However, Cost Denial Reversed So That Lower Court Can Exercise Discretion.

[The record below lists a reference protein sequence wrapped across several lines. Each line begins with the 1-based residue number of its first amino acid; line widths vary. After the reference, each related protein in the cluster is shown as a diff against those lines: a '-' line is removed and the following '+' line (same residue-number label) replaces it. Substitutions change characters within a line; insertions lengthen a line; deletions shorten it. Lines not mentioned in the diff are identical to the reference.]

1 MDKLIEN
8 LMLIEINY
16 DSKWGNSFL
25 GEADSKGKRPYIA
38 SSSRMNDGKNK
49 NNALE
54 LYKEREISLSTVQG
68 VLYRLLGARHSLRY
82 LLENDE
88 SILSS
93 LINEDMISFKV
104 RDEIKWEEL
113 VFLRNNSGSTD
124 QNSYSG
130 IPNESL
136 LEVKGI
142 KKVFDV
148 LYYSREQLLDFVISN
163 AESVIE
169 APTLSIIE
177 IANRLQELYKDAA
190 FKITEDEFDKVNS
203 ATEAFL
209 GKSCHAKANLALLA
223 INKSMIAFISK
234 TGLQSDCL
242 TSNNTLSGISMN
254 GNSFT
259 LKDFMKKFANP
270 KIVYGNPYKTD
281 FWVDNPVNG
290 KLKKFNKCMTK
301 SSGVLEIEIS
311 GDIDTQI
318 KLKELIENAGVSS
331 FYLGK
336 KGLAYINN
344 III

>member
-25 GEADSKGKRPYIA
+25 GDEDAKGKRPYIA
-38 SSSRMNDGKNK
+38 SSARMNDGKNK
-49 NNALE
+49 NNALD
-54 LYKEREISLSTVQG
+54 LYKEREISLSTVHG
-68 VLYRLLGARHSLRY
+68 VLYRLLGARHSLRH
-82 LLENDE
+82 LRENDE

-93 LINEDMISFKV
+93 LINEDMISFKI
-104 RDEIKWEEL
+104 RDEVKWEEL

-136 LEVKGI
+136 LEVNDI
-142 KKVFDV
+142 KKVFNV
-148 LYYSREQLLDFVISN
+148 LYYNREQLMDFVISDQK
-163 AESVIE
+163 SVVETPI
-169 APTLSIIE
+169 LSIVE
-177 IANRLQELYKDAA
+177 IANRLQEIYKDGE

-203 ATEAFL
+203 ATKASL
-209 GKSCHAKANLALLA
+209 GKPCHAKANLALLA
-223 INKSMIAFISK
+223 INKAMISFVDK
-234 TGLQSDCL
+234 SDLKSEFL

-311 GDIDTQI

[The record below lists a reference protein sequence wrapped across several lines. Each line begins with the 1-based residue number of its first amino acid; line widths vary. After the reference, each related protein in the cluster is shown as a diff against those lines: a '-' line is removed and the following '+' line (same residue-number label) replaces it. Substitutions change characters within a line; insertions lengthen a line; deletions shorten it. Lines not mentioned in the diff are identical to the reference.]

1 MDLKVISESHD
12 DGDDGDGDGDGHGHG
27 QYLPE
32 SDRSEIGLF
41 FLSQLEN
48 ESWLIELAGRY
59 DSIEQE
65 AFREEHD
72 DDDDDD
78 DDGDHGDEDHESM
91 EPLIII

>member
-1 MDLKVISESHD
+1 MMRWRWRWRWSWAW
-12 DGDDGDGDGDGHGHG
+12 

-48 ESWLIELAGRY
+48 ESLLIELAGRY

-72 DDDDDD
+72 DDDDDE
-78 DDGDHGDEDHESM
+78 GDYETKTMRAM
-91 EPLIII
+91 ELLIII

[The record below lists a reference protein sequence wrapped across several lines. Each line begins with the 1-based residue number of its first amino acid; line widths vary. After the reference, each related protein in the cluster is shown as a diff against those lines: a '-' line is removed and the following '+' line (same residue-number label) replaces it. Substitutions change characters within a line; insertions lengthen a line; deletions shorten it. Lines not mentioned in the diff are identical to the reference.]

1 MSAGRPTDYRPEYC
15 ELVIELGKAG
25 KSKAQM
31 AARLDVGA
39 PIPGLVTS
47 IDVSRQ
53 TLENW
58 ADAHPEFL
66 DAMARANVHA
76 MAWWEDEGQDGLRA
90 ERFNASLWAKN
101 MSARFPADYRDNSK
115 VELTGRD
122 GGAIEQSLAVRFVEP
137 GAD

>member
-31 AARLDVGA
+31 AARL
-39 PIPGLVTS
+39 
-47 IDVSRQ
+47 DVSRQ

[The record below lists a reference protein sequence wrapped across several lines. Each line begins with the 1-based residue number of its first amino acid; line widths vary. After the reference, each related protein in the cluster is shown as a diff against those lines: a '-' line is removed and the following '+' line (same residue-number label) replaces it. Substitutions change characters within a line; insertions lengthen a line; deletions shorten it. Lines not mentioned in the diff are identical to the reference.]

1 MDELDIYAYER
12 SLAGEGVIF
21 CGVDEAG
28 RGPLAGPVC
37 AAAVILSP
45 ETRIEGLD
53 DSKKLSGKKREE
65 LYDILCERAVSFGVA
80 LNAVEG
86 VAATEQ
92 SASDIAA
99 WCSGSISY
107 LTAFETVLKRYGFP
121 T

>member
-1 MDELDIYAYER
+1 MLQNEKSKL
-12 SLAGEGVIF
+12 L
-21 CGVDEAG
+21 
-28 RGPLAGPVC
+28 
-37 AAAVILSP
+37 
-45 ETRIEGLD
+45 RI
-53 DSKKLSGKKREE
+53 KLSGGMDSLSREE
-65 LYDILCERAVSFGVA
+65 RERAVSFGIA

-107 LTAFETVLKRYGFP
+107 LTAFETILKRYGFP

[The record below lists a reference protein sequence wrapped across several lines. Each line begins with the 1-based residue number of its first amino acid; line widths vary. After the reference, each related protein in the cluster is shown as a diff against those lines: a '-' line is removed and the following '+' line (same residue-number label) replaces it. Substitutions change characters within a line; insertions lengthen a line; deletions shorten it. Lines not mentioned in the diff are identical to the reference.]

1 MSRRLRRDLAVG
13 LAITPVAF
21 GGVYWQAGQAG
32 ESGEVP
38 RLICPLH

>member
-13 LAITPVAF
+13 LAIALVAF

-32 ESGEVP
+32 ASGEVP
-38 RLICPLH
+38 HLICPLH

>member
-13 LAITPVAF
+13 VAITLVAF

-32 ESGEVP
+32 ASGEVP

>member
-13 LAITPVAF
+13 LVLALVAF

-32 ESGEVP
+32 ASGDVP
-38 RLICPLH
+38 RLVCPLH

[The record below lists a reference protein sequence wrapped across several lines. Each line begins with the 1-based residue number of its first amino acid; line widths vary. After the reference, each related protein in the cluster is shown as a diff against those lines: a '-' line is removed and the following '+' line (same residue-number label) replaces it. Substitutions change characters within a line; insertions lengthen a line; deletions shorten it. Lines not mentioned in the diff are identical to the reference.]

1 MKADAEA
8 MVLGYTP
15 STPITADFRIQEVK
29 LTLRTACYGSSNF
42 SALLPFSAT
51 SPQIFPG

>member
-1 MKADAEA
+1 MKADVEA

A cantankerous beneficiary, who sent 8,000 – 10,000 emails to trustee during the period of his service, moved to recovery Probate Code section 17211 attorney’s fees and also routine costs based on having partial success in opposing trustee/lawyer’s fees for work (resulting in a surcharge, although trustee/lawyer did garner a 1.75 multiplier). The trial court denied both fees and costs, prompting an appeal in Amster v. Mulberg, Case No. A147574 (1st Dist., Div. 1 April 17, 2017) (unpublished). The appellate court affirmed the fee request denial, finding that the trustee/lawyer had reasonable cause to oppose certain petitions and had no subjective bad faith until the Uzyel test. However, with respect to the cost denial, there was no explanation as to why the lower court did not exercise its discretion to decide whether costs were awardable to beneficiary. Although costs were not mandatory in nature given that Probate Code section 1002 expressly provides the probate court with discretion in this area, the cost denial had to be remanded so that the court “may appropriately exercise its discretion.”